Due to the COVID-19 pandemic, hand sanitizer has been in high demand. The FDA has stringent regulations about the ingredients for hand sanitizer. This guidance was relaxed somewhat to allow more production from a variety of alcohol industries, such as fuel alcohol manufacturers. After these industries invested time and money preparing to produce hand sanitizer, the FDA revoked the initial guidance and dictated that all hand sanitizer must comply with the usual standards. Are the actions of the FDA justified out of a concern for safety, or should some regulations be re-evaluated in times of emergency?
T. Elliot Gaiser is an Associate at Boyden Gray & Associates PLLC.Watch this video
Data is being collected on each of us every day by the apps that we use, the websites that we visit, and the services we subscribe to. How is this data used by companies and organizations? What is the difference between data security and data privacy? Where should the balance be struck between privacy and the benefits of increased data collection? This video will discuss these questions and more.Watch this video
Lower prices are generally assumed to benefit consumers. However, predatory pricing – which artificially lowers prices and eliminates competition – is a bad thing for the consumer in the long run. In Brooke Group, the Supreme Court established guidelines for courts to determine when lower pricing is actually predatory pricing. In this video, Charlie Beller discusses the Brooke Group case and its impact on our digitized economy, which is increasingly dominated by free or zero-priced services.Watch this video
Copyright infringement laws dictate serious penalties for digital works that have been reproduced and downloaded. However, streaming has become the new method of choice for illegal piracy. “Display and public performances” laws – which cover streaming – only carry trivial penalties. This is called the “streaming loophole.” Copyright advocates say that new laws must be passed to close the loophole, while internet freedom advocates insist that new laws could harm consumers.
Kevin Madigan is VP, Legal Policy and Copyright Counsel at the Copyright Alliance.Watch this video
Commercial drone services are evolving rapidly but who regulates how and where they operate? The Federal Aviation Administration is authorized to oversee “navigable airspace.” On the other hand, drones fly low to the ground which would implicate property rights, which are governed by state laws. How might these regulatory issues be assessed and resolved, and how could they affect the future of drone technology and usage?
Brent Skorup is a Senior Research Fellow at the Mercatus Center at George Mason University.Watch this video
In 2019, California passed AB-5, a law that mandates that most workers should be considered “employees” rather than “independent contractors.” Advocates claim that this law will offer more protection for all workers. Opponents state that this law will stifle innovation and deprive workers of the independence to structure their own relationships.
Alida Kass of the New Jersey Civil Justice Institute explores how the California law compares to other states and the issues that it may raise for workers.Watch this video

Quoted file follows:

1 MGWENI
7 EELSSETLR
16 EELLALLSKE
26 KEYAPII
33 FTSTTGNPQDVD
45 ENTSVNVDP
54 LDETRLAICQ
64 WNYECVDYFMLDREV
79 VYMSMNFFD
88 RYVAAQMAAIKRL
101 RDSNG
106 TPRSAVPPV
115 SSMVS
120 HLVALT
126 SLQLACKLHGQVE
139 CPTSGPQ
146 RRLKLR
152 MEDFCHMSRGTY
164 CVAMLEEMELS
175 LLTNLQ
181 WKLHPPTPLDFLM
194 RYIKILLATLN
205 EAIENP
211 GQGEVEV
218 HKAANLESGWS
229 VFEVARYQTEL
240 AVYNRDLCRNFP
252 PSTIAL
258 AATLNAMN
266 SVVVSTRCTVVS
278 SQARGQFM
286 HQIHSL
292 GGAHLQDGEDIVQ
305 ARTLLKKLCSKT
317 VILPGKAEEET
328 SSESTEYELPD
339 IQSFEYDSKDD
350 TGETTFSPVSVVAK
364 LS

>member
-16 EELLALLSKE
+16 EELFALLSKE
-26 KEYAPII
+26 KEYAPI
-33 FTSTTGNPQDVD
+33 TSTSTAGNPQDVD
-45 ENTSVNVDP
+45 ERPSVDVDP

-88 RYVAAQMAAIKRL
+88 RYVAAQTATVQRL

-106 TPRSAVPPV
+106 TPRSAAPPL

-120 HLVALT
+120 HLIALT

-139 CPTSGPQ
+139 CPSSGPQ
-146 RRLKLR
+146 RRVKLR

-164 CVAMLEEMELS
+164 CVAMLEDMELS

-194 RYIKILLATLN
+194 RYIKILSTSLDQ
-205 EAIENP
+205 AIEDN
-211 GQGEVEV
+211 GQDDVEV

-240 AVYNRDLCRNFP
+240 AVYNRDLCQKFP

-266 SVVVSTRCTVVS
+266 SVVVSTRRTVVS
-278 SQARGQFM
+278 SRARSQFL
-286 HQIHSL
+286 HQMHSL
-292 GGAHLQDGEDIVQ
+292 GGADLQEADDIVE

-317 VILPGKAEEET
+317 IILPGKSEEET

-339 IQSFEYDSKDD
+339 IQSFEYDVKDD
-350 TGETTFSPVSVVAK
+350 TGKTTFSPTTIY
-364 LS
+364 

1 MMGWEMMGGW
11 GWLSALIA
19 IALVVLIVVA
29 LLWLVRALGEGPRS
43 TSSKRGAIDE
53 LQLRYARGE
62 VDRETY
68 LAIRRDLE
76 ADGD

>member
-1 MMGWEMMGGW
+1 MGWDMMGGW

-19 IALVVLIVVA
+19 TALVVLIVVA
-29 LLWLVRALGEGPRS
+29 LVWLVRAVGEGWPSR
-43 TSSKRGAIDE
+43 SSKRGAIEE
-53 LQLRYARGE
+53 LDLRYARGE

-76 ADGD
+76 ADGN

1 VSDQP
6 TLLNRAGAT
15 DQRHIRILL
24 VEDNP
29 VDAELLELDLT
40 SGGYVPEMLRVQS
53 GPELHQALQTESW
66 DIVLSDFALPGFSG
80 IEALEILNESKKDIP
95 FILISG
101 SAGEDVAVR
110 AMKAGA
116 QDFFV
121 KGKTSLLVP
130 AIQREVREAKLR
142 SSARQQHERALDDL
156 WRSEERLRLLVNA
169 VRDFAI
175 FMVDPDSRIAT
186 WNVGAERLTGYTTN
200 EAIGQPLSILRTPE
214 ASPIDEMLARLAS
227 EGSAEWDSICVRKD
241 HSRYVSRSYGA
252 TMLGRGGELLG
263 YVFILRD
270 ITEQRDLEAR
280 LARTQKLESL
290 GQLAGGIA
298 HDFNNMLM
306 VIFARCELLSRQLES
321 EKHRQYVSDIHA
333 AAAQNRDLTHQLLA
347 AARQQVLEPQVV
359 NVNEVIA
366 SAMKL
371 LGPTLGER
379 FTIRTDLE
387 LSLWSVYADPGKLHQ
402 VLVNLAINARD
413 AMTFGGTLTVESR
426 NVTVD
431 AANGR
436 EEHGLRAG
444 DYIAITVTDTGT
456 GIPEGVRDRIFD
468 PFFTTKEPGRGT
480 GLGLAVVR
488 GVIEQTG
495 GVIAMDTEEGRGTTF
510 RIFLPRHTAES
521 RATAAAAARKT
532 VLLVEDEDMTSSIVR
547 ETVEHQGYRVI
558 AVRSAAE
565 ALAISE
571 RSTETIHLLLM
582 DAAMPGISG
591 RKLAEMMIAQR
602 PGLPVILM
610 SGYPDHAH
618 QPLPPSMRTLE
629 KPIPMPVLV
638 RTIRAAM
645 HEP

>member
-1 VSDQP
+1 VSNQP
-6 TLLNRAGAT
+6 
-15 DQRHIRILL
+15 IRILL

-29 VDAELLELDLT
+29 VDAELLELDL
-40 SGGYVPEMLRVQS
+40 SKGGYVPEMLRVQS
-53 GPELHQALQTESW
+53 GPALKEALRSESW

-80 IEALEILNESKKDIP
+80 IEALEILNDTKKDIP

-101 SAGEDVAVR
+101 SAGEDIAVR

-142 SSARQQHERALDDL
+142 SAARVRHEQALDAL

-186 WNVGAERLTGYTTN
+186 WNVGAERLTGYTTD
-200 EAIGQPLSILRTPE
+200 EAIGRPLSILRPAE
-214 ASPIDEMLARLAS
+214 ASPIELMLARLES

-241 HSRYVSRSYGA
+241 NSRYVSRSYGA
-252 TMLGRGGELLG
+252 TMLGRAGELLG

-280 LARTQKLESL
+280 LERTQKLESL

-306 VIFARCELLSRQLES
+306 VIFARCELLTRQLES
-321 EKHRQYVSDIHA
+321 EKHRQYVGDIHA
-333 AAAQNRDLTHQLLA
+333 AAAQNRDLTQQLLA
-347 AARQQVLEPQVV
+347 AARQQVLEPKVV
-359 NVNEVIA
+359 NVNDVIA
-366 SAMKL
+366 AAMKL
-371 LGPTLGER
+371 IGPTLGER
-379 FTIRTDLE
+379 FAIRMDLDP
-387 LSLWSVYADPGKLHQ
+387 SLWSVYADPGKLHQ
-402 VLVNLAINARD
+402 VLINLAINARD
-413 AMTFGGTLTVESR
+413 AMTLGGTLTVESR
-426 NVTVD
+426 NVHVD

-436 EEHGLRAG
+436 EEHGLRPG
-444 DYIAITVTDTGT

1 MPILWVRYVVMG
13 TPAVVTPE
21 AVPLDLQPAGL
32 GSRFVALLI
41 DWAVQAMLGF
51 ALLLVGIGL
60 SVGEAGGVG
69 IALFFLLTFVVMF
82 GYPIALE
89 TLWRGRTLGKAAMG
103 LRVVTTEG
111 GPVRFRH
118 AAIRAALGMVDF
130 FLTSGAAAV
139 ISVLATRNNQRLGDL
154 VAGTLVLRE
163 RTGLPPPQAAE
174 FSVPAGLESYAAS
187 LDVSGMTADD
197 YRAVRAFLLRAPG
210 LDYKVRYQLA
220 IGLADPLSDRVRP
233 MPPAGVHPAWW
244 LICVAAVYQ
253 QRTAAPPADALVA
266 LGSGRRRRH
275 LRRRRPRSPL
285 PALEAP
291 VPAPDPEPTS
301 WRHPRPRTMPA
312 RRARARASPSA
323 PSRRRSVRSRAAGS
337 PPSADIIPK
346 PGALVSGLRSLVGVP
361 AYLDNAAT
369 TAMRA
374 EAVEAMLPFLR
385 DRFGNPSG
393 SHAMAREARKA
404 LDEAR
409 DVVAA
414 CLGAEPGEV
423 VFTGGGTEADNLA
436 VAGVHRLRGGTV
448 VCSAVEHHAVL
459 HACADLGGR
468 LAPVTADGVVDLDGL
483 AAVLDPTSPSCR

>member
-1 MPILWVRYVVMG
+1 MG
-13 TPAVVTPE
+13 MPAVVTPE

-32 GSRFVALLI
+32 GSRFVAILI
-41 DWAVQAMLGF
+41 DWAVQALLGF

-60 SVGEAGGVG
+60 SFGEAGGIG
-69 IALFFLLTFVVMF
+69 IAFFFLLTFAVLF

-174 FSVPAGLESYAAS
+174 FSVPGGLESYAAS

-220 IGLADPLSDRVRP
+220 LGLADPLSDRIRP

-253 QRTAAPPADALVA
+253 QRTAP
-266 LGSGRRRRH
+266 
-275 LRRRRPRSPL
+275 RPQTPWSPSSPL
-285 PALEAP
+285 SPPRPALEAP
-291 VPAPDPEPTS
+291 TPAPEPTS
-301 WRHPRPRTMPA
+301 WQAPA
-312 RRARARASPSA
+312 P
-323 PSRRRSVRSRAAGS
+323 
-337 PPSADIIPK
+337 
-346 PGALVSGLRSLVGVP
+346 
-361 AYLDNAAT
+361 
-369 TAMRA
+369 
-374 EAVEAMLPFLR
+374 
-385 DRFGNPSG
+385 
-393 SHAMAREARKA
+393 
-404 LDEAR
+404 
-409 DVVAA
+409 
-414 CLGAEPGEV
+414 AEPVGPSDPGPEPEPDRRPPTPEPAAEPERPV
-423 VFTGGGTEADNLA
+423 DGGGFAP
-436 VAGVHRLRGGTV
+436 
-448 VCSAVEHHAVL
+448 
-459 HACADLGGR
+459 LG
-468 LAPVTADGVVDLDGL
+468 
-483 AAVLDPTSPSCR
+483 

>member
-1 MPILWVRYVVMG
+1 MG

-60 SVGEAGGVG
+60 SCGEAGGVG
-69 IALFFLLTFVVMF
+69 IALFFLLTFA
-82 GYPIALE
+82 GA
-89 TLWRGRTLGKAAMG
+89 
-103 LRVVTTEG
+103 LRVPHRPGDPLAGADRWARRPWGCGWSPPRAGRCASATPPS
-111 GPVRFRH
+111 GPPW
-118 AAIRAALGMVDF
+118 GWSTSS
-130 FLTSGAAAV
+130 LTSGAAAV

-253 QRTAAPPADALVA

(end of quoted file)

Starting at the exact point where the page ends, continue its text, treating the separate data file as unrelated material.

Certificate of need laws are state regulations designed to control medical costs. New medical facilities must be assessed and approved by a state board which determines whether such a facility is needed by the community.
Christina Sandefur of the Goldwater Institute explores whether such laws have successfully controlled costs or if they have hindered the competition required to balance healthcare prices.Watch this video
Many national security experts argue that lawful surveillance activities, such as those authorized by the Foreign Intelligence Surveillance Act (FISA), are necessary to protect the national security of the United States.
In this Fourth Branch video, Matthew Heiman takes a deep dive into this issue from the national security perspective.Watch this video
Did Food and Drug Administration (FDA) regulations hamper the fight against COVID-19 at a critical juncture? In this short video narrated by Roger Klein, we explore the relationship between the FDA and the CDC in regulating and conducting diagnostic tests.
In 2016, in response to the Zika virus, the FDA designated the Center for Disease Control and Prevention (CDC) as the country’s only diagnostic test manufacturer. In early February 2020, the CDC was ordered to distribute tests for COVID-19 which were faulty and had to have results verified by the CDC laboratory. Only in mid-March 2020, did the CDC loosen regulations which then allowed private hospitals and labs to develop and conduct their own tests.
Could more have been known about the disease at an earlier date if private testing and treatment had been allowed and encouraged? Should the COVID-19 emergency force us to reevaluate the purpose and use of public health regulations and policies?Watch this video
Across the country, housing in larger cities is becoming more expensive. Lower and middle-class families are being priced out of many of them. This video tells the story of Seattle residents Kip and Michelle Klemz and discusses the role that zoning regulations, specifically those that limit housing density, play in this trend.Watch this video